Sugarcane forage

Before including sugarcane fodder in your herd's diet, conduct a feed test and seek nutritional advice.

Nutrient content of sugarcane forage

The nutritive value of sugarcane varies greatly. 

The high sugar content of sugarcane forage can cause alcoholic fermentation during ensiling. This can vary in concentration.

Severely frosted cane should be avoided as stockfeed.

Factors affecting the performance of lactating cows, dry cows and replacement heifers fed sugarcane silage

Sugarcane silage has performed poorly in comparison to other forages fed to lactating cows.

Things to keep in mind:

  • Intake of sugarcane silage by lactating cows is less than other forages
  • Practical aspects to ensiling and storing sugarcane forage
  • Use an inoculant when ensiling chopped whole sugarcane
  • Roll silages well and seal well
  • Sugarcane silage is a cost effective silage to transport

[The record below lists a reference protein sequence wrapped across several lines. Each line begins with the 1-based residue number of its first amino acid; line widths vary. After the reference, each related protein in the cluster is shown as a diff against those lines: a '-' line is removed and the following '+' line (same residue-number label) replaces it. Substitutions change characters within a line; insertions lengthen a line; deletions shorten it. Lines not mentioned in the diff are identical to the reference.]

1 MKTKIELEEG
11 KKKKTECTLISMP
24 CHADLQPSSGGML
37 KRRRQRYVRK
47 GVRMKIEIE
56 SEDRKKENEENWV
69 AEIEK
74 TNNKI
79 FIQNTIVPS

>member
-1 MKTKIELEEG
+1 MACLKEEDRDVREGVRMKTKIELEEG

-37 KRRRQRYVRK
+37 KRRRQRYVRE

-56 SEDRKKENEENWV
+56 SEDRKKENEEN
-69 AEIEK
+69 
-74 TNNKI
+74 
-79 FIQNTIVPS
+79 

• Young cane can ensile poorly
  • Sugarcane can be stored successfully on-ground, in earthen bunkers or concentrate bunkers and fed in paddocks with minimal wastage.

Chemical residues in sugarcane forage — reducing the risk

To reduce your risk of chemical residues:

  • Obtain a fodder vendor declaration when purchasing sugarcane forage
  • Purchase crops which have a good record of chemical use and a low risk of spray drift from surrounding crops
  • Do not accept fodder containing soil.

Download the 'Sugarcane Forage' fact sheet.

Key messages

  • Consider how sugarcane nutrient content can affect cows' diet, cows' productivity and silage production
  • Be aware of the chemical residues that could be present in sugarcane forage - chemical application history